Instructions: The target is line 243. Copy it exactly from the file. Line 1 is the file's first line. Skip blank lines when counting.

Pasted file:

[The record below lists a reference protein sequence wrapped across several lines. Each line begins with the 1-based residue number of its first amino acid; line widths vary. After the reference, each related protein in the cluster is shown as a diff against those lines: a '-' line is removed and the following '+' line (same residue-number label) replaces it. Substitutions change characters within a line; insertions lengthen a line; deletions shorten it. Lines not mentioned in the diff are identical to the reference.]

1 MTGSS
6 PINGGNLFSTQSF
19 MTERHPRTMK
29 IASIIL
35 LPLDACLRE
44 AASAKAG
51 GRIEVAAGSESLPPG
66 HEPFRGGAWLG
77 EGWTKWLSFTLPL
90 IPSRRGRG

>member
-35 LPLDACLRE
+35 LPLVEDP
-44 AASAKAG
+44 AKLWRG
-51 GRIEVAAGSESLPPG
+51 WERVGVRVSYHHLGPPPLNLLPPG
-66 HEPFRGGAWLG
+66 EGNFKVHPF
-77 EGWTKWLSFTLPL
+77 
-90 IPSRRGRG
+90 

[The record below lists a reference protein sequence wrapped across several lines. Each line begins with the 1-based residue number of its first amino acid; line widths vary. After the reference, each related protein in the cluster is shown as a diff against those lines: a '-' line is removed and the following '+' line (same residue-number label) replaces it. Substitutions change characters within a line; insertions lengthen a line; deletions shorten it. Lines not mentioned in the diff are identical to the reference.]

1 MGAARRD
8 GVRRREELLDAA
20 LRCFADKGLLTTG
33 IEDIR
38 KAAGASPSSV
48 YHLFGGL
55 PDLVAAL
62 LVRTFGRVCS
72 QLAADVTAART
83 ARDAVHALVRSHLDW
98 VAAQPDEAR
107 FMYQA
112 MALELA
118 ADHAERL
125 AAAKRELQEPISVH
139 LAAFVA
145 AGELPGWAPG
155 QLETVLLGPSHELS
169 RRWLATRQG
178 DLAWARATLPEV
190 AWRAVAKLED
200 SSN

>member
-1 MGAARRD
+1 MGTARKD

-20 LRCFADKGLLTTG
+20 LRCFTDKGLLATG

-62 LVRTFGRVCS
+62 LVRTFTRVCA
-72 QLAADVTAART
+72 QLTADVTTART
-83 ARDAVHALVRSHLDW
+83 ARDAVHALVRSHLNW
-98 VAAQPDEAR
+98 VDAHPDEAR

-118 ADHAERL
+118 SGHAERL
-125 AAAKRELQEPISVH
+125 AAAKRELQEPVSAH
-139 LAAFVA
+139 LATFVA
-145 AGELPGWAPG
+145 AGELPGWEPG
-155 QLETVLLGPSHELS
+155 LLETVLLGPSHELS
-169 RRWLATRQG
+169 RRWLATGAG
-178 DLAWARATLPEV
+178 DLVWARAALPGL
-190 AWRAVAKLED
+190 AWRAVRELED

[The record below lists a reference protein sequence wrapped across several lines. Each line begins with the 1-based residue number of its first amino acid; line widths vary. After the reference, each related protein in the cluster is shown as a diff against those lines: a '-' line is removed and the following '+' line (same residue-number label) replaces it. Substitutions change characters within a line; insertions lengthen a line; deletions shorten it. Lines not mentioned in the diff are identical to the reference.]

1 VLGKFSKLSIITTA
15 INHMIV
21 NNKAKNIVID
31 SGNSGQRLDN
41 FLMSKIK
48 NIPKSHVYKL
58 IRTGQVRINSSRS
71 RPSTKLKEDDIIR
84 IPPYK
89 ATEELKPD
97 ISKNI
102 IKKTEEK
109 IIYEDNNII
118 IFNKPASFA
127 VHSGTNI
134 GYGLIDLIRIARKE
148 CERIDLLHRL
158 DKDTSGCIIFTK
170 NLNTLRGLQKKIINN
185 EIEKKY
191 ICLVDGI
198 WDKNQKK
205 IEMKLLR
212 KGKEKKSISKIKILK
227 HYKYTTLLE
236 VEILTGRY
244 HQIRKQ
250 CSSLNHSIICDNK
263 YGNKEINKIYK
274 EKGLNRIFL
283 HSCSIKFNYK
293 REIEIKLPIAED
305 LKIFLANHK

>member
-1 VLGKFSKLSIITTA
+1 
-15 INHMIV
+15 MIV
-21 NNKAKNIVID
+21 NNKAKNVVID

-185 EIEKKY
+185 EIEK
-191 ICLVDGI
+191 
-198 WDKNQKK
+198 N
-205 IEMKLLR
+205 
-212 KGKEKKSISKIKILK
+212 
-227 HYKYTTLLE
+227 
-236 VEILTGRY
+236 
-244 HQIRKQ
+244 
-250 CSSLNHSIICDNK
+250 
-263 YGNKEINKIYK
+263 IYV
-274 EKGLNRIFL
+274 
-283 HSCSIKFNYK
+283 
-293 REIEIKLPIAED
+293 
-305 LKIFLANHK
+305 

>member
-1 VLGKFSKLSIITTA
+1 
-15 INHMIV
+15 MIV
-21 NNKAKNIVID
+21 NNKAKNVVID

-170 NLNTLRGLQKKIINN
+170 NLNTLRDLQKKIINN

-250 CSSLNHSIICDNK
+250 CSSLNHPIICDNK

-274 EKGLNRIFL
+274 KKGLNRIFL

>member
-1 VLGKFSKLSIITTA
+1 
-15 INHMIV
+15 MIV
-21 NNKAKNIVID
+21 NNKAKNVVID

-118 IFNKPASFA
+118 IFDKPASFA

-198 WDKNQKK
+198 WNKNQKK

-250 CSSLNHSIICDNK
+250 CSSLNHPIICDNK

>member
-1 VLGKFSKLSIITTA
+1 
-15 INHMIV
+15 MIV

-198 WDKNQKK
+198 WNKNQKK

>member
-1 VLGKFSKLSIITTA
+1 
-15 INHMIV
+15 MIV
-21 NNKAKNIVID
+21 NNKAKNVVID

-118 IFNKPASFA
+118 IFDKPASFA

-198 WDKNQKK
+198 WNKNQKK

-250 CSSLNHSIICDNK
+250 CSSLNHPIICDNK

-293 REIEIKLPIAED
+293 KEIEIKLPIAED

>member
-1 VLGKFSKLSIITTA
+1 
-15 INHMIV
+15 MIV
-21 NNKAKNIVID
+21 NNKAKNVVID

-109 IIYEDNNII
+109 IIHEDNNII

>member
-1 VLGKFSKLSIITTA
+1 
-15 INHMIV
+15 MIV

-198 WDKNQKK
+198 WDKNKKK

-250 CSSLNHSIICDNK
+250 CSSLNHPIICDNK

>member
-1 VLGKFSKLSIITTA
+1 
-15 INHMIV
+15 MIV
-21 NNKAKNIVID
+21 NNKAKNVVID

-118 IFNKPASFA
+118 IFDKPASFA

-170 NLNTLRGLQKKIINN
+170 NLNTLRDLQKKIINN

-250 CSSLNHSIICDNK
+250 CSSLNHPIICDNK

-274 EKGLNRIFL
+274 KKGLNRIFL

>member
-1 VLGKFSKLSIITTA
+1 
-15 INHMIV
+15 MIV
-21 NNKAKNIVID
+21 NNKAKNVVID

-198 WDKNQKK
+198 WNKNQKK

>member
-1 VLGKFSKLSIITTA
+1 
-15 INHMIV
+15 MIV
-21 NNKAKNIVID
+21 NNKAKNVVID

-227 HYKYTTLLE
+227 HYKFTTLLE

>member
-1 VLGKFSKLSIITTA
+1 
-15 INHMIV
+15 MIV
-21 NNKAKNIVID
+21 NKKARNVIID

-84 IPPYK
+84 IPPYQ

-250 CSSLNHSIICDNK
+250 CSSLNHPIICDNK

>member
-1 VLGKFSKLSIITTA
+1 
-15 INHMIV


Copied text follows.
-227 HYKYTTLLE